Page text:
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Global Risk 2012, World Economic Forum Report

by Redazione FGB [1], 7 January 2013

Recently the World Economic Forum released its Global Risk 2012 report [2], the seventh in an annual series of such reports and an initiative of their Risk Response Network. In this article I would like to outline their findings and conclusions.

The report opens with a series of graphs that represent how global risk is perceived by respondents to the Global Risks Survey. The responses are grouped into categories, and this grouping forms the structure of the entire report. The groups are Economic Risks, Environmental Risks, Geopolitical Risks, Societal Risks and Technological Risks. A larger graph follows that places all of the risks together and measures them in terms of likelihood and impact. A large global risk map follows before the report is prefaced, summarized and the methodology explained in the opening section.

Section 2 is divided into 3 major parts, Seeds of Dysopia, How Safe are Safeguards? And The Dark Side of Connectivity. I would like to take a brief look at each of these parts.

The 'Seeds of Dystopia' case study looks into how current fiscal and demographic trends could reverse gains brought about by globalization and lead to the creation of critical fragile states. It touches upon the frustration many of the younger generation feel with the political and economic establishment and highlights how political movements can mobilize the public through greater connectivity. It also raises the issue of political and social freedom, arguing that economic growth in many cases leads to a loss of freedom not an improvement.

Income inequality is addressed as is changing demographics, and a conclusion is drawn that when the necessary leadership is lacking or populations are not properly equipped a potential slide into dystopia is made more likely.

Case 2, 'How safe are our Safeguards?' finds that the risk of unintended negative consequences of regulations is tightly connected with many other global risks. The example of the grounding of flights due to the eruption of the Eyjafjallajokul volcano in Iceland in 2010 is used to demonstrate how regulations that are too rigid may cause harm, before going on to argue that regulations must be flexible so that they can react as more knowledge is learned in ever developing situations.

Case 3 'The Dark Side of Connectivity' takes a look at risk associated with hyper connected on-line systems. Obvious problems of cyber terrorism are raised but also issues related to how such an interconnectedness of this type makes the issue of risk in general ever more difficult to manage.

Section 3 is an in depth report into the Great East Japan earthquake and its consequences not only for the population of the region but its knock on effect throughout the industrialized world. This section makes for very interesting reading as it shows both the development of forward planning for risk management and its failings in a state that is only too familiar with natural disasters.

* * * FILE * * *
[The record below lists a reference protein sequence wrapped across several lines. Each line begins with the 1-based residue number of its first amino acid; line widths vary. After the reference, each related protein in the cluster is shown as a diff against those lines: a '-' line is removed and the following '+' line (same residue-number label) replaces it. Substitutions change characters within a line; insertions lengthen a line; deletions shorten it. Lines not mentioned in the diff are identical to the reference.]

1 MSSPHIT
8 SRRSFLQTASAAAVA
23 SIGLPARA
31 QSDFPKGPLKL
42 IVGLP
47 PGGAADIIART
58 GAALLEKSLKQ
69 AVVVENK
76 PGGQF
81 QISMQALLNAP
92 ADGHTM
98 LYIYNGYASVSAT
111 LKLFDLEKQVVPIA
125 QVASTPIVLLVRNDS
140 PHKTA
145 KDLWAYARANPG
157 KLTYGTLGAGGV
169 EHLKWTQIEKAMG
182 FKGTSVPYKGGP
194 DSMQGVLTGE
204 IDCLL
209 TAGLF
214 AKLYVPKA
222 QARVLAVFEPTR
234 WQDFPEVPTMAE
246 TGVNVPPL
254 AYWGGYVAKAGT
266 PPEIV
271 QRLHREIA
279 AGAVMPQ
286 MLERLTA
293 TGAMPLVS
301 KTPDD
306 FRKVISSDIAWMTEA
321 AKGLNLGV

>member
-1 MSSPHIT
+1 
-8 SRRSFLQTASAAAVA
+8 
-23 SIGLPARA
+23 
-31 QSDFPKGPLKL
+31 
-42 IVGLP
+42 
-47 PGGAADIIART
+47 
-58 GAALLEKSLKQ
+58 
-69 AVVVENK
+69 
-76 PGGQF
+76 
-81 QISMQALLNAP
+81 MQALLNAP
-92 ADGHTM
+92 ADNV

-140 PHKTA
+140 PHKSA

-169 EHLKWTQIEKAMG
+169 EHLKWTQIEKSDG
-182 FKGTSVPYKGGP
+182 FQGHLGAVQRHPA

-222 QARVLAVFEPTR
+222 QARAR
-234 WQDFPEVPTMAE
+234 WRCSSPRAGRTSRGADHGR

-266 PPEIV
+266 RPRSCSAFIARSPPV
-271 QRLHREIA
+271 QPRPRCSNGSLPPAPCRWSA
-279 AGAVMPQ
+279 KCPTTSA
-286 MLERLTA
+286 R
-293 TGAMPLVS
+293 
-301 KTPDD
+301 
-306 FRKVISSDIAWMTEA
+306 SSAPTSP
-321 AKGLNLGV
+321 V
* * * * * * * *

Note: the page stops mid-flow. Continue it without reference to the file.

Issues of communication and access to reliable data are raised, as are those of working practices and the effects of local culture upon decision-making in a crisis. The domino effects of the crisis are also represented on a graph, before the argument is made that resiliency in complex systems may come from redundancy and a discussion is opened about the value of adaptive leadership.

Section 4 is entitled 'The Risk Categories' and is an in depth description and analysis of all of the risk factors measured, their groupings and their relatioships between each other. Their importance relative to others is displayed through gravitational pull in a series of easy to understand graphs and this section really gives an idea of the complexity of risk in a modern world. Unknowns or X Factors are discussed before the issue of responsibility is raised in terms of a hyperconnected world project.

The final section entitled Further Action looks at possible further steps to be taken and "what if" scenarios, before moving on to the conclusion.

The three main points are the following:
Decision-makers need to improve understanding of incentives that will improve collaboration in response to global risk.
Trust or lack of it is perceived to be a crucial factor in how risks manifest themselves. This refers to leaders, public safety systems and communication tools.
Communication and information sharing on risks must be improved.

The theme of risk runs through the mission and work of the Bassetti Foundation, as recent posts show, and I think readers would find this report interesting. It is freely down-loadable on the World Economic Forum website and at 50 pages long plus appendix is a couple of hours well spent.

(image: Centers of Gravity and Risk Interconnections [3])

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  1. 1] /schedabiografica/Redazione FGB
  2. 2] http://reports.weforum.org/global-risks-2012/
  3. 3] http://reports.weforum.org/global-risks-2012/#ol=data-explorer&of=global-risks-2012/orbits.html&categories=societal&id=40
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